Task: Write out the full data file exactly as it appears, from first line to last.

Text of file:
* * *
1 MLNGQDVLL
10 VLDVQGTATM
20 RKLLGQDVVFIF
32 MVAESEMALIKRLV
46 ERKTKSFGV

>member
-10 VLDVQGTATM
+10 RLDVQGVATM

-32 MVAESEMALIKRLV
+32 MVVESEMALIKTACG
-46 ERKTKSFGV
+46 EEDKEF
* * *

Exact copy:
1 MLNGQDVLL
10 VLDVQGTATM
20 RKLLGQDVVFIF
32 MVAESEMALIKRLV
46 ERKTKSFGV

>member
-10 VLDVQGTATM
+10 RLDVQGVATM

-32 MVAESEMALIKRLV
+32 MVVESEMALIKTACG
-46 ERKTKSFGV
+46 EEDKEF